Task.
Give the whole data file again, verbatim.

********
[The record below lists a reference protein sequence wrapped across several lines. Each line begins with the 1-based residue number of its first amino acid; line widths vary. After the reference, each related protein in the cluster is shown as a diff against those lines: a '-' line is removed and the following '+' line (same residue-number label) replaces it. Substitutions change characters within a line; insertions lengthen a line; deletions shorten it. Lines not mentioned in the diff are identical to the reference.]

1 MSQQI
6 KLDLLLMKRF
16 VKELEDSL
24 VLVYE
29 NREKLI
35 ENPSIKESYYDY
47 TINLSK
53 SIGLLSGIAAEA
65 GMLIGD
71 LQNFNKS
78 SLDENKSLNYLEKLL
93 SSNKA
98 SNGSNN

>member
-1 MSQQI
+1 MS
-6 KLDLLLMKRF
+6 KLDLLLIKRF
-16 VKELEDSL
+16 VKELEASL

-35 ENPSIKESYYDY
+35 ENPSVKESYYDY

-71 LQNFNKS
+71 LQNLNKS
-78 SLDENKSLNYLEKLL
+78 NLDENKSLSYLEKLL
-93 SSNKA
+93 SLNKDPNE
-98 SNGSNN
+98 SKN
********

[The record below lists a reference protein sequence wrapped across several lines. Each line begins with the 1-based residue number of its first amino acid; line widths vary. After the reference, each related protein in the cluster is shown as a diff against those lines: a '-' line is removed and the following '+' line (same residue-number label) replaces it. Substitutions change characters within a line; insertions lengthen a line; deletions shorten it. Lines not mentioned in the diff are identical to the reference.]

1 MSQQI
6 KLDLLLMKRF
16 VKELEDSL
24 VLVYE
29 NREKLI
35 ENPSIKESYYDY
47 TINLSK
53 SIGLLSGIAAEA
65 GMLIGD
71 LQNFNKS
78 SLDENKSLNYLEKLL
93 SSNKA
98 SNGSNN

>member
-1 MSQQI
+1 MS
-6 KLDLLLMKRF
+6 KLDLLLIKRF
-16 VKELEDSL
+16 VKELEASL

-35 ENPSIKESYYDY
+35 ENPSVKESYYDY

-71 LQNFNKS
+71 LQNLNKS
-78 SLDENKSLNYLEKLL
+78 NLDENKSLSYLEKLL
-93 SSNKA
+93 SLNKDPNE
-98 SNGSNN
+98 SKN